"What's the background story of the Horde?" • "Why is Illidan so hated?" • "How did the Burning Legion start?"

"Who is Deathwing?" • "When did Arthas become the Lich King?"

Well, here is the guide how to learn the history and lore of Warcraft.

Where to start

The often hard question (if you are clueless to lore) is usually: Where to start? Well, somebody would say all the way back to Warcraft I (aka Warcraft: Orcs & Humans or the First War), or maybe Warcraft II (aka Tides of Darkness or the Second War up to and including Wrath of the Lich King, Warcraft III is the best place to start. Also, this game then elicits more interesting questions. For instance, how Illidan Stormrage became so hated or where the Scourge started.

The novels and short stories

Main article: Story guide

The novels and short stories are also a great source for information. It is a good idea to read them in chronological order, so you understand much more of what they might mention in some novels. There are 16 novels, and a new one is about to come out (as of August 2011). Usually, the novels give the best information for lore, but other sources might also work (look below at other sections). Every novel is about some of the characters. So, my advice is, use these as your key source.

The RPG books

The RPG books are not considered canon by Blizzard, but still contain some information that is not included in any other novels, and much is even altered from games to fit into current lore. An example for that one is perhaps the First War, which has got too much retcon to fit into current lore, and is not depicted in any novel, unlike Warcraft II, which is novelized. Only a bit information about the war is mentioned in The Last Guardian. Still, they also tell much about the culture of the races you don't find anywhere else, for instance that the Wildhammer Dwarves revere the Earth Mother. Use the RPG books if you want some detailed information.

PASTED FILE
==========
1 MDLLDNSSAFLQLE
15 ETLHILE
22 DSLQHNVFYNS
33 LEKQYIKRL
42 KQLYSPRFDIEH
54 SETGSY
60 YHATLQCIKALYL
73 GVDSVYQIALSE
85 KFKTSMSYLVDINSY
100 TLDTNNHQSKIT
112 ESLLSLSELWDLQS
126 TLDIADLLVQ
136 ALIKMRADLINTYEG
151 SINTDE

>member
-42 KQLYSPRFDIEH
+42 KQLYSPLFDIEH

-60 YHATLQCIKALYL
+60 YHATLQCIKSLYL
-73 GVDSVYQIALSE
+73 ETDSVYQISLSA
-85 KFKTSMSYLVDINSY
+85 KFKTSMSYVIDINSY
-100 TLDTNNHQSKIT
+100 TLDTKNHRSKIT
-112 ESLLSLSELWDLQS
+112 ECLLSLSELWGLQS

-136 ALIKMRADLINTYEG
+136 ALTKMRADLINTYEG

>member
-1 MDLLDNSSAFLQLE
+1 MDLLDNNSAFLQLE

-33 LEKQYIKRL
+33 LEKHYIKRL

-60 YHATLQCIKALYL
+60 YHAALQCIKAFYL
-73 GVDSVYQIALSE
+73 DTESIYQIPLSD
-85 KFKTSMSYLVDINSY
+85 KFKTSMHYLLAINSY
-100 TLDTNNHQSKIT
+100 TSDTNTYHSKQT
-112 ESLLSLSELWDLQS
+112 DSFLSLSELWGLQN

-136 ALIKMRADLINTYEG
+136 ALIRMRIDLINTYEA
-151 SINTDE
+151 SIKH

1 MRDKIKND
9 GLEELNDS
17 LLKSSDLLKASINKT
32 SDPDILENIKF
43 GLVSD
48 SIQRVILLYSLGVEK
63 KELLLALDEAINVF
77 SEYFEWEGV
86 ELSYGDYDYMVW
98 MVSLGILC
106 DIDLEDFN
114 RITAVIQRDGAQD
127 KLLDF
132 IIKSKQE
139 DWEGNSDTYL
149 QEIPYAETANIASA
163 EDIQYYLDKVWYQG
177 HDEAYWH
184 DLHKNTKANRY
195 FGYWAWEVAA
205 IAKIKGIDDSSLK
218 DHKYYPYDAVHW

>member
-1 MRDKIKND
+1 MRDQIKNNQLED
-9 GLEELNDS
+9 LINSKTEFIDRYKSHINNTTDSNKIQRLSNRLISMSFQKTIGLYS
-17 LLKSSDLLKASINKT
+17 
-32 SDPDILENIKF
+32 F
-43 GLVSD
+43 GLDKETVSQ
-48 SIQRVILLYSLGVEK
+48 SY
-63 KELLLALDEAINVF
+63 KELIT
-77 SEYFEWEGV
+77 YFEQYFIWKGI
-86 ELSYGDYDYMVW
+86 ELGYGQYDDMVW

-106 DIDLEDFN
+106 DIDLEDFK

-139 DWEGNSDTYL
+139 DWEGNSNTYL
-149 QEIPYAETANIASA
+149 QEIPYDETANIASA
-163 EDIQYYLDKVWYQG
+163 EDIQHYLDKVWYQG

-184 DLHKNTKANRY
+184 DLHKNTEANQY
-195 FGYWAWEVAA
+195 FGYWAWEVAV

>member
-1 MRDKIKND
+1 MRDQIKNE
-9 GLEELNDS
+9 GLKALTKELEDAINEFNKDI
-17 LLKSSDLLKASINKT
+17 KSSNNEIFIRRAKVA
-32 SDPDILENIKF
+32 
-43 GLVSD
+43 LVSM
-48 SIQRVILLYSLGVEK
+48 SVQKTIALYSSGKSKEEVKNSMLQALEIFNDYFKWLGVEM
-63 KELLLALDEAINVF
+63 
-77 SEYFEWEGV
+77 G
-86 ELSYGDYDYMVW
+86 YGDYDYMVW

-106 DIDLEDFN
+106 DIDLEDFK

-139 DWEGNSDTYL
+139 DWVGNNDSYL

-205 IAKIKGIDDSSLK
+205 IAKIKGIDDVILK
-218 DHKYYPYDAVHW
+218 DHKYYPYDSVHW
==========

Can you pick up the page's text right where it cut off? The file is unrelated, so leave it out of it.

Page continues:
Comics and Manga

While the novels are the key sources, the comics and mangas still contain some important lore, such as the Sunwell Trilogy, which describes much of the blood elf lore and World of Warcraft: The Comic, which describes a very important part: Varian Wrynn's life as gladiator. So these are indeed good to have, also.

In-game lore

You can find lots of important lore in-game, too. Those aren't always major, but some of the most important events, such as the Invasion of Gilneas and Battle for Light's Hope Chapel are depicted in here. Some minor information can also be found, which is sometimes retconned, such as Maim Blackhand's death, told by Eitrigg. So it is a good idea to also (if you want to) read some of the quest text on the more important quests.

If you don't play World of Warcraft

You don't necessarily have to play World of Warcraft to know the lore. However, they have, as said before, the game has some great events that are very important to lore. In game you can experience lore, but if you don't you can still read about it.


Retcon is short for "retroactive continuity" or a change in lore to fix what appears to be a conflict or continuity problem because old lore doesn't account for some new element. The lore keeps changing, and it is a good idea to keep up the knowledge from the new media. It can often be hard to find out just WHAT is the real lore, but often, it's the newest written that is considered the basic lore.


Flavor lore is when there seems to be two different versions of lore behind something. One of the most famous examples is the War of the Ancients. The story is forever altered, but the media often stay to the original story, though Blizzard considers Richard A. Knaak's books to be the current one. So not all lore is conclusive.

See also

External links